The growth of virtual reality (VR) and the emerging technologies under the extended reality (XR) umbrella, such as augmented reality (AR), have the potential to reshape the way small businesses address challenges. For example, XR technology provides an avenue for immersive advertising, allowing small businesses to showcase their products or services in a unique and engaging way.
Innovators were able to showcase the XR solutions they created during a week-long hackathon-style competition to help D.C.-based small business owners face unique challenges at the 2023 DC XR Innovation Challenge on November 1. Computer science alumnus Junhao Chen, M.S.’23, took home 3rd place with his solution that addresses several critical staff training challenges in small businesses, specifically in the food service industry!
The purpose of the challenge was to allow D.C.-based small business owners to partner with technology developers to discover the next big idea in XR technology. Returning to the advertising example, using XR can make a small business’s advertising more impactful and memorable. Chen says through AR, potential customers can visualize projects in their own space before purchasing, and through VR, they can experience services in a simulated environment.
Another promising application of XR technology in small businesses is training staff. Small businesses often struggle with training and retaining staff due to limited financial resources. VR training programs eliminate the need for physical materials and can reduce the need for expert staff trainers. AR can also aid in reducing operational costs by streamlining processes and enhancing employee efficiency with interactive guidance. Chen applied these technologies to help solve these issues in the food service industry.
“When opening a bar or restaurant, the business burns money for the first 18 months. If we can shorten that amount of time, the business will be more appealing to investors and have a better chance of surviving,” Chen said.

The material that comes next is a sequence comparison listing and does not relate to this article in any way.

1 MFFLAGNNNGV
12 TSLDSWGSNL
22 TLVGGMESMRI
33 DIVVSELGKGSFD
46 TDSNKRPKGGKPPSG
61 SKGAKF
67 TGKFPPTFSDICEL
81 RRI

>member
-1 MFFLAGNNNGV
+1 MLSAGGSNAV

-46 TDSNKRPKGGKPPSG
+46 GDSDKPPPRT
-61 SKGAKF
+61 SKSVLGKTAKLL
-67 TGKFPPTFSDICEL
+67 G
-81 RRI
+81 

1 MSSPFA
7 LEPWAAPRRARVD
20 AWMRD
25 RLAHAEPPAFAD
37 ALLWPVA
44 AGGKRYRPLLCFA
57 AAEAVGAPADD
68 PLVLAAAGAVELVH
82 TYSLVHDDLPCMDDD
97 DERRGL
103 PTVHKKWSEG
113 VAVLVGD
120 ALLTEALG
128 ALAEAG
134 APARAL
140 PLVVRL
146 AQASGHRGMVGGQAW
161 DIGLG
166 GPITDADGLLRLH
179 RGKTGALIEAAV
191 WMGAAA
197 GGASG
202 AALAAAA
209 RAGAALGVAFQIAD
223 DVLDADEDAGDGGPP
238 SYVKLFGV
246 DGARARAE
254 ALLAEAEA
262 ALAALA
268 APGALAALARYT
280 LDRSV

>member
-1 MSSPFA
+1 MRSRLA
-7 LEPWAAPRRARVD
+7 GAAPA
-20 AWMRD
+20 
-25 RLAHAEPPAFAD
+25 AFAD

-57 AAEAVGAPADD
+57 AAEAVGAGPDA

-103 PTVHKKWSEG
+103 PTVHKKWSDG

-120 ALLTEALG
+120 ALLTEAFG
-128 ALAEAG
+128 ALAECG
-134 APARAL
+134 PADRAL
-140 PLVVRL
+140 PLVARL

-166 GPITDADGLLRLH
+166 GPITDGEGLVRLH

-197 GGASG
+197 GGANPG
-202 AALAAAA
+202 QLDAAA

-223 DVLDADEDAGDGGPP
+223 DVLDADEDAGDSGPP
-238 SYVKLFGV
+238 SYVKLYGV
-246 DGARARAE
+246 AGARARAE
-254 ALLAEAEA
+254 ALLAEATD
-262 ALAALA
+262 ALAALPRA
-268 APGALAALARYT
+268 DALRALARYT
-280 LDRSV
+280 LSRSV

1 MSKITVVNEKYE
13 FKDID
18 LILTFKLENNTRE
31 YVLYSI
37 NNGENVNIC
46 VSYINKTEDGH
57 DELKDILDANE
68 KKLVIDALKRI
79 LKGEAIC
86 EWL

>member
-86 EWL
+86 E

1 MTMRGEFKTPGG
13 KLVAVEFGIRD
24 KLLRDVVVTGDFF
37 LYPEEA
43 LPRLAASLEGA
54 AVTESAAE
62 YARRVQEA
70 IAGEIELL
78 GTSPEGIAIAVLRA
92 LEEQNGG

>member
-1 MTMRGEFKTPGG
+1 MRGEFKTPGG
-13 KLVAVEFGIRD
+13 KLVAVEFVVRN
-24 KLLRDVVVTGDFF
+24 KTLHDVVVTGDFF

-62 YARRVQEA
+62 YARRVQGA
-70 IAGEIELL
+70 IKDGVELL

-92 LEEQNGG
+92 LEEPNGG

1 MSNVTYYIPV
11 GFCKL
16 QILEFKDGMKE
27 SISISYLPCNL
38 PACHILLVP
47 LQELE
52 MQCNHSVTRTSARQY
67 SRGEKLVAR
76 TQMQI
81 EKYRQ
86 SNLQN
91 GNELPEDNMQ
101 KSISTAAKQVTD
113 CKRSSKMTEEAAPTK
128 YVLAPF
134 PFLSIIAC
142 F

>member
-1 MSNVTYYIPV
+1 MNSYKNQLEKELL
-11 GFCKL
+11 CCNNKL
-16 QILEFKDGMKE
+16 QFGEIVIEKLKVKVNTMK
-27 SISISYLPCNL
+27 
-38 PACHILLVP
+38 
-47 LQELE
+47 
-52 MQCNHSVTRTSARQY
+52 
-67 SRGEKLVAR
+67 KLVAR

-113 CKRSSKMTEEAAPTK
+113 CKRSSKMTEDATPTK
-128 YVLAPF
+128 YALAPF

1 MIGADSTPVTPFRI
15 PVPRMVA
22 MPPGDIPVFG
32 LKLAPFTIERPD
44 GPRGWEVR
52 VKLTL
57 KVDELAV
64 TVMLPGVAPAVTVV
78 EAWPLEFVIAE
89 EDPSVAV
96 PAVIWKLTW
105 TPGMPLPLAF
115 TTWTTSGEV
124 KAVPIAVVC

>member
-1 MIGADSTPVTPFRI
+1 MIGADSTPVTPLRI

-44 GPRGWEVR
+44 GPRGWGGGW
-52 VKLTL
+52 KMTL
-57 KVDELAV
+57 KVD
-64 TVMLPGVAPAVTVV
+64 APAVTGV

In Chen’s solution, he uses XR to create virtual environments that replicate the workplace, allowing staff to practice and hone their skills without physical space constraints or wasting materials. This way, the small business owner can start staff training before physically setting up the restaurant, saving lots of time. Chen says this is crucial for businesses like “The Golden Age” restaurant, which he focused on in this project, where training can be both resource-intensive and costly. By using AR in his solution, he also added another layer of improved efficiency to the training process by providing real-time, step-by-step task guidance, ensuring consistency and quality in customer service.
“This level of training efficiency and effectiveness is significant because it leads to better-trained employees, reduces turnover rates, and enhances overall customer satisfaction – all of which are vital for the success and growth of small businesses,” said Chen.
Chen was first introduced to VR and AR through the course Augmented and Virtual Reality taught by Dr. Hurriyet Ok, instructor in the computer science department. He took the class because he was interested in learning about XR technologies due to the immersive experiences they offer that can significantly enhance how we interact with information and our environment. Dr. Ok’s class gave him a strong foundation in XR technologies and, more importantly, the opportunity to develop his own applications.
“This inspiration was the driving force behind my pursuit of applying XR technology to solve real-world problems, such as those faced by small business owners, in this competition,” Chen stated.
Overall, XR technology offers innovative solutions to many small businesses’ main pain points, including lack of advertising options, financial constraints, and staffing limitations. Through the DC XR Innovation Challenge, Chen utilized the knowledge he gained during the Augmented and Virtual Reality course while positively impacting small businesses in the D.C. area.